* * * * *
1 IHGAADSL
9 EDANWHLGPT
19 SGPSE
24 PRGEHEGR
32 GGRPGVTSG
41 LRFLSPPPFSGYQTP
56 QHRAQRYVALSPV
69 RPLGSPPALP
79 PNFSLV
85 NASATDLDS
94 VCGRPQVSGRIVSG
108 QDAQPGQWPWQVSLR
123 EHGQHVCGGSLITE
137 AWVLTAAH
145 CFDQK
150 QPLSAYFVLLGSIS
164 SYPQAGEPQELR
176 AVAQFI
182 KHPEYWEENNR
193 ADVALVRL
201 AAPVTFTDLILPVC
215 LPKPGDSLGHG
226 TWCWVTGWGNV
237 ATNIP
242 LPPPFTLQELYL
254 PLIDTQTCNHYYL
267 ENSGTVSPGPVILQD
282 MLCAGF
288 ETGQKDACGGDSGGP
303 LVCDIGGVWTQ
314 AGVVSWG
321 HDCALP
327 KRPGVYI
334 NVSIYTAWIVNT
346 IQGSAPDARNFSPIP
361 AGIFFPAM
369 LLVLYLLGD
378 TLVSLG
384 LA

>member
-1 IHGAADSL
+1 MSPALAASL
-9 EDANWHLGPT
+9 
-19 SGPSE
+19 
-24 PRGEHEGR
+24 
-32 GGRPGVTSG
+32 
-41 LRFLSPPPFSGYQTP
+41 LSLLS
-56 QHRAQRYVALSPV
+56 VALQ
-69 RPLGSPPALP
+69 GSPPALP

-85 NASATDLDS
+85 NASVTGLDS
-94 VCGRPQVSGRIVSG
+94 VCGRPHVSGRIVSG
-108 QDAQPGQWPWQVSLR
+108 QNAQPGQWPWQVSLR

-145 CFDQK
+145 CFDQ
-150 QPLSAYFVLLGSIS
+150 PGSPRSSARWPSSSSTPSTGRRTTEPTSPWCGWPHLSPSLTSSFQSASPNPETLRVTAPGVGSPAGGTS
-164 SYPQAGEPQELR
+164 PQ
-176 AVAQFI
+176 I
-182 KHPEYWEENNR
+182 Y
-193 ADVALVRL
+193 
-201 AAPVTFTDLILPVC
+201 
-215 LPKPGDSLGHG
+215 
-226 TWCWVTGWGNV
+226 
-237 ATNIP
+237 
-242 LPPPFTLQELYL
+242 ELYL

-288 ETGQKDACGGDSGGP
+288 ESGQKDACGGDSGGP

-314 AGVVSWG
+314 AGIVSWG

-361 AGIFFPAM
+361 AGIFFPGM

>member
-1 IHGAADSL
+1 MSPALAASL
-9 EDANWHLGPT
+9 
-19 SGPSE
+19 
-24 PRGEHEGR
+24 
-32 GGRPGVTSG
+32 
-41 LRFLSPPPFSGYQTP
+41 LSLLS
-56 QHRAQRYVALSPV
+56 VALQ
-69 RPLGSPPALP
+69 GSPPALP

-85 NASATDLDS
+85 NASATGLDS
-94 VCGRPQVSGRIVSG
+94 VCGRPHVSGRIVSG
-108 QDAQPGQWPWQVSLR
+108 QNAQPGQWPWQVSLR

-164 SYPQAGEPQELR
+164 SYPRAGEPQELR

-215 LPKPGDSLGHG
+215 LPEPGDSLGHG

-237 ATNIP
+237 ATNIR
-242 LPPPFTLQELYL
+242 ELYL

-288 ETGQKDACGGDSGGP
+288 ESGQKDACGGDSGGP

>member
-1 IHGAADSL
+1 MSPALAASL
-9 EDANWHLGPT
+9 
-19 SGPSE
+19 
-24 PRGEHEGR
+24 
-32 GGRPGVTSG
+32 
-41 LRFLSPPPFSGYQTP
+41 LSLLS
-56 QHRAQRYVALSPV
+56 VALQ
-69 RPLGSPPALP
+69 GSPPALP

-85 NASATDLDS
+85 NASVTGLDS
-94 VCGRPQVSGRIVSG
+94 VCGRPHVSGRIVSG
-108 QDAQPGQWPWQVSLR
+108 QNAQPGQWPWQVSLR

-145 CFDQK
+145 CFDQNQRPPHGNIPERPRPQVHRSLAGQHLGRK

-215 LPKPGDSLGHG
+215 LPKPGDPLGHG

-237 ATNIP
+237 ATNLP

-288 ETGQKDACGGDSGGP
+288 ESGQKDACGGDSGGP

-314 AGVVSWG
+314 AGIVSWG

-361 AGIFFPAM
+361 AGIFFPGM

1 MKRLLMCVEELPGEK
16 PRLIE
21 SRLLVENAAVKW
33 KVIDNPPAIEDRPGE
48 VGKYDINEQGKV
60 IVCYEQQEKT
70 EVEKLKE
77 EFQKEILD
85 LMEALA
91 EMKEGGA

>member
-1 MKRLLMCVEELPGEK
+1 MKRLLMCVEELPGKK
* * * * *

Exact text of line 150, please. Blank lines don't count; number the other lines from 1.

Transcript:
+215 LPKPGDPLGHG